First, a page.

Of course, Nokia’s patent portfolio is way stronger than that of RIM’s but the BlackBerry maker will beyond doubt counter-sue if it loses this deal. But honestly, Nokia will win this sooner or later.


When Nokia was switching to Windows Phone operating system from its native Symbian, many doubted the decision’s being right because Symbian was falling while Windows Phone was a platform that seemed to have no future. That’s why Stephen Elop was asked whether there is Plan B if WP fails. The answer was thoroughgoing as Nokia’s newly-appointed chief was refusing the existence of any contingency plan. Now the same question rises for Windows Phone 8 because with the coming of this OS Nokia and other hardware makers will start a new era.

Nokia chairman Risto Siilasmaa spoke on this occasion in a Finland-based TV show saying they have a contingency plan in case something goes wrong with Windows Phone 8. This said, it should be also noted that Siilasmaa is sure this platform will succeed.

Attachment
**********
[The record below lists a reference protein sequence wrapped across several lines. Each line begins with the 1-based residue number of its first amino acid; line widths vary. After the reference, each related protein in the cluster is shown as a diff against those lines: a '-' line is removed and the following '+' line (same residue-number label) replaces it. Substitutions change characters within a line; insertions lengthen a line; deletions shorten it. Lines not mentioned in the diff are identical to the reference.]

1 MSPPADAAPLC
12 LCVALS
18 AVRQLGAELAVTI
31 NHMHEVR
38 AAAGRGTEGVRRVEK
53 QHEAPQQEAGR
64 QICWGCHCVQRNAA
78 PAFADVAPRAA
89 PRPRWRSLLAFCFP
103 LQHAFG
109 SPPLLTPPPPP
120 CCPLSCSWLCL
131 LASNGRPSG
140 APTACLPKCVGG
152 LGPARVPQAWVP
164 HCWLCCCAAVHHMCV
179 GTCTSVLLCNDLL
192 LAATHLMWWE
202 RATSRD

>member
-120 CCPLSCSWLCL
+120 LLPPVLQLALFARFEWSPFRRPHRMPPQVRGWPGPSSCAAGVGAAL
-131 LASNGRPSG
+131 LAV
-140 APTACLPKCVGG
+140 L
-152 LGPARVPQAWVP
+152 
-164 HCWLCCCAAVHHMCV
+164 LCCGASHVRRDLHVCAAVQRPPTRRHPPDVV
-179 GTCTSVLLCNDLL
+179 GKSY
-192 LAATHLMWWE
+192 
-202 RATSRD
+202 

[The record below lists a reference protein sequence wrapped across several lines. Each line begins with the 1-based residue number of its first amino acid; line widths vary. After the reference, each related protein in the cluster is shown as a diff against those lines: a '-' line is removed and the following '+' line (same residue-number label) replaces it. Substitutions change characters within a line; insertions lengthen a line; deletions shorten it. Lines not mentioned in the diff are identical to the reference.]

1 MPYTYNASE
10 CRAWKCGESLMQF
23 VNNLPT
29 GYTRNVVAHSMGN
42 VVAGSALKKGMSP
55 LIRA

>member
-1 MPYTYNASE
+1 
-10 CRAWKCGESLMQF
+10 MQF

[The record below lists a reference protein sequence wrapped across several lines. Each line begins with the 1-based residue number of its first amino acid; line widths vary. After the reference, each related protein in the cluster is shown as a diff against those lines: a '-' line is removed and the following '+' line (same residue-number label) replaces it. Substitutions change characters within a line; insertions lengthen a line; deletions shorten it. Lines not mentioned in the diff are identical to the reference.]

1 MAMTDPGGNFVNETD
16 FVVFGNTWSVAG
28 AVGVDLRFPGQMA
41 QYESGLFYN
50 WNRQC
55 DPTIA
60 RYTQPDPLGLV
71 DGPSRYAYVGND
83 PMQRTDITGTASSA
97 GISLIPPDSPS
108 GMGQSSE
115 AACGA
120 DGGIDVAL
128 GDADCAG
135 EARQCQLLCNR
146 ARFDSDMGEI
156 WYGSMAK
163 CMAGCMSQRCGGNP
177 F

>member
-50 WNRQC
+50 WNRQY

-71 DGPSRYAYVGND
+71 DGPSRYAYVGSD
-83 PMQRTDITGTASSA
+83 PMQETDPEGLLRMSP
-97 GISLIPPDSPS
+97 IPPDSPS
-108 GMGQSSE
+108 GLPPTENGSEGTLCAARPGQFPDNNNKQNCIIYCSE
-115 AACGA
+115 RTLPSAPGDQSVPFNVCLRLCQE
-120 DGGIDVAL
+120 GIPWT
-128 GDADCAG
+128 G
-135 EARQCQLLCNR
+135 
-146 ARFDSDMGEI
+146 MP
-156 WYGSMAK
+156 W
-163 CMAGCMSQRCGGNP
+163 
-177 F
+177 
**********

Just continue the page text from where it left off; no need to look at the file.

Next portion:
Unfortunately, Nokia chairman didn’t specify what he meant with a contingency plan. When asked about the initial decision to switch to Windows Phone, he said, “Symbian’s market share has come down close to zero.” This simply means there is no probability that Nokia will return to Symbian ever.

I know many geeks will start playing with this idea saying Nokia will turn to Android if Windows Phone 8 fails. But on the whole, who said it can’t happen?


Yesterday morning during an investor conference call Nokia uncovered many of its plans. It firstly refers to the new price policy they will use for upcoming Windows Phone handsets. Stephen Elop mentioned they will set prices more aggressively in order to compete with cheap Android devices. Nokia CEO said it can be implemented due to Microsoft’s support. He probably implied Windows Phone 7.5 Tango, which is able to work with weak hardware.

Secondly, Nokia announced it is going to buy Scalado, an imaging technology company specializing in mobile applications. Apps made by this company can be found on millions of devices across many platforms, for example, recently Scalado was mentioned behind the impressive camera technology in RIM’s BlackBerry 10 OS. As to Nokia, it has been working with this company for over ten years, thus it is in many of Nokia’s imaging applications. Nokia will purchase all intellectual properties of Scalado with its entire development staff and technology patents. Though the deal details remain unknown, it will be over in Q3.